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11Apr
BY Laurie DeSalvo IN Uncategorized Banks, Millennials, and the ´Chicken-on-a-Stick´ Problem

In La-La Land Mia says to Sebastian who dreams of opening his own music club: “I think you should call it ´Seb’s´ because no one will come to a place called ´Chicken on a Stick´.“

What does that have to do with convincing millennials to come work for a financial institution?

Let me tell you.

You are probably used to thinking that millennials and banking are no match made in heaven. I am also sure you´ve read somewhere that since the 2008 economic bust the number of students deciding to work in that field is down by half.

As figures in the 2016 Bank Director´s Compensation Survey show, 46 percent of banks with assets between $1.1 and $5 billion say there aren’t enough talented commercial lenders in their markets. Yet a full 68 percent of that same segment are either not actively targeting millennials or are doing it unsuccessfully.

Quite a disconnect between the industry’s approach to attract Generation Yers on the one hand and the severe lack of talent on the other.

So, it´s true: until now millennials and banks are not a blossoming romance. However, could this be because the lovers are listening to ill-conceived advice from parents and friends?

Let´s find out.

Looks can be deceiving

One thing´s for sure: in a candidate-driven labor market and with an aging workforce banks need to find a way to get to talk to millennials. But many financial execs do not court those born after the early 1980s because they think this group is more about entitlements than work.

Millennials, in turn, overlook that what financial institutions do – and that´s particularly true for smaller organizations like community and mid-sized banks and credit unions – is very much in line with what they are looking for: meaning.

Misperceptions like these should be removed. The only question is: how?

The likes of Goldman Sachs, JP Morgan, and Citi have decided to meet millennials on their turf. They engage in fancy stuff like using Snap Spectacles (basically glasses with a camera) to showcase “a day in the life” of a bank employee on Snapchat, the social media application.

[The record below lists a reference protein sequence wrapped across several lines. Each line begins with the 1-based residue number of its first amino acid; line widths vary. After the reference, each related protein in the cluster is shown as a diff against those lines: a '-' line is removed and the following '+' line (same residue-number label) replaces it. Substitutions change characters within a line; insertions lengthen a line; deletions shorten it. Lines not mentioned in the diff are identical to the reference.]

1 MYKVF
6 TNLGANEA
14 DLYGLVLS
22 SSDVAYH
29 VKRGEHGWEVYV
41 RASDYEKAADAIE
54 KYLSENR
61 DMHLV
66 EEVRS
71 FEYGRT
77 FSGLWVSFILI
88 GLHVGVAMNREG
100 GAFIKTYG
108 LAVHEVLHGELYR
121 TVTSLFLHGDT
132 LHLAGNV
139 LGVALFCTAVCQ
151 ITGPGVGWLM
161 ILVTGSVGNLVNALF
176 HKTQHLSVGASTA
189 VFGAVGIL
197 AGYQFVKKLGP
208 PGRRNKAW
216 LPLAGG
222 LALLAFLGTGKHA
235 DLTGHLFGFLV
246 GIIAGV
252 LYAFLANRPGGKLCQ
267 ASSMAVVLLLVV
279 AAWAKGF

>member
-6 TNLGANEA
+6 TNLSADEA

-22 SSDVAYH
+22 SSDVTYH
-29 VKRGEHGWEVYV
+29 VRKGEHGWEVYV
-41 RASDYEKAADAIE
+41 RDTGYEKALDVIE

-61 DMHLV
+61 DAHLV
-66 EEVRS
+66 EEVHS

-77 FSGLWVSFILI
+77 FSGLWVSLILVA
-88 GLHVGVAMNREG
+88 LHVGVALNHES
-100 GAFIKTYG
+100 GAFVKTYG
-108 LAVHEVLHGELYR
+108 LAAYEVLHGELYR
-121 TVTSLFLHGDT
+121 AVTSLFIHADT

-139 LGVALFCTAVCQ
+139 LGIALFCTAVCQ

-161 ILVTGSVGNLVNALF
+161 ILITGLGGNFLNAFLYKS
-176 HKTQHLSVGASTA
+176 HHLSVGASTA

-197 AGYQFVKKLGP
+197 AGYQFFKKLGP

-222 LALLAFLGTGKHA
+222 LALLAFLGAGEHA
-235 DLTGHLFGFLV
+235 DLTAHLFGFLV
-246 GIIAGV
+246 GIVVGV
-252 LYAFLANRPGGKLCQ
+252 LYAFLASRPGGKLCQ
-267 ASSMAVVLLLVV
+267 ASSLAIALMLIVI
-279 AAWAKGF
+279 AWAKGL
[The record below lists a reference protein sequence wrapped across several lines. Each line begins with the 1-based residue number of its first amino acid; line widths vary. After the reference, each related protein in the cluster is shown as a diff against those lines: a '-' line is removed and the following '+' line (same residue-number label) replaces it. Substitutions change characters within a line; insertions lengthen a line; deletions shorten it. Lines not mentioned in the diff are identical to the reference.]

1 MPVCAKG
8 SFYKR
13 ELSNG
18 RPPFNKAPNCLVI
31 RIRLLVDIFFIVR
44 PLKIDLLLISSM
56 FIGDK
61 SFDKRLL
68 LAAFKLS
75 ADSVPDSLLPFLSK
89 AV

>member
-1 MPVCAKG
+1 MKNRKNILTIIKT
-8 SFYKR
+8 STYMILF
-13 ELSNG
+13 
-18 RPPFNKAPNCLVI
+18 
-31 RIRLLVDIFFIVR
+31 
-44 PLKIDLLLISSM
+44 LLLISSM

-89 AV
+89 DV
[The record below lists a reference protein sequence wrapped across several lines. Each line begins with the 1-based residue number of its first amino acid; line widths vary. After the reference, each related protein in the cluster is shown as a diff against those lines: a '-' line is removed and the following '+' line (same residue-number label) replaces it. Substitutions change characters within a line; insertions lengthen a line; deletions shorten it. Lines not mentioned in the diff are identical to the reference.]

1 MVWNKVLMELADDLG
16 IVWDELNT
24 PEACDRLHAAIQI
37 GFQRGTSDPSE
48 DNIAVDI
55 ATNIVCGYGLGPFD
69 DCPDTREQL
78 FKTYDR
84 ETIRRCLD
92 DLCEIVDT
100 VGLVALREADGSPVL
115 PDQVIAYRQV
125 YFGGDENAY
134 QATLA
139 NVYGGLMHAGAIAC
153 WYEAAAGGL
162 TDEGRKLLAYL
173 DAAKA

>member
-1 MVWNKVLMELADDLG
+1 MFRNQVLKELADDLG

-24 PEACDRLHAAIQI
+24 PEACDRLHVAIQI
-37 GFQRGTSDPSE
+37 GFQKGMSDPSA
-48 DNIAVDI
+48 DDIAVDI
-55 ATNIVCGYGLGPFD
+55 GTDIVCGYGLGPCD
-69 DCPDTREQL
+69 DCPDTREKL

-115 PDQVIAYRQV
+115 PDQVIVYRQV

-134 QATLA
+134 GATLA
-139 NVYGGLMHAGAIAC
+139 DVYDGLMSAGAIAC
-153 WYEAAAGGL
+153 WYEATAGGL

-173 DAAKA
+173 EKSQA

I can hear some of you sighing “Snap What”? But don´t worry. No need to head over to that app store just yet. You in community banking should instead take a step back and become fully aware of a competitive advantage you have in the race for talent.

Which story do we tell?

“People love what other people are passionate about.” (that was the last La-La-Land quote, promise).

Instead of joining the ranks of the big investment firms on Snapchat, re-write the story you tell about yourself.

To millennials, the “Why” is key. They do not want to be a cog in a faceless corporation. Instead, they want to have a real impact on the lives of real people.

So here is my suggestion: make your “Why” explicit!

Tell millennials that you are all about meaning. That it is you who provides the capital enabling everything that happens in our economy. Especially to the fast-growing small businesses that create jobs and help people achieve milestones like buying a home, sending kids to college and so many other things that make a life worth living.

What could be more meaningful than that?

Community banks often have a dull image they do not deserve. You should change that by getting the word out of how you touch people’s lives.

Once Millennials understand that you are not ´Chicken on a Stick´, they will come.

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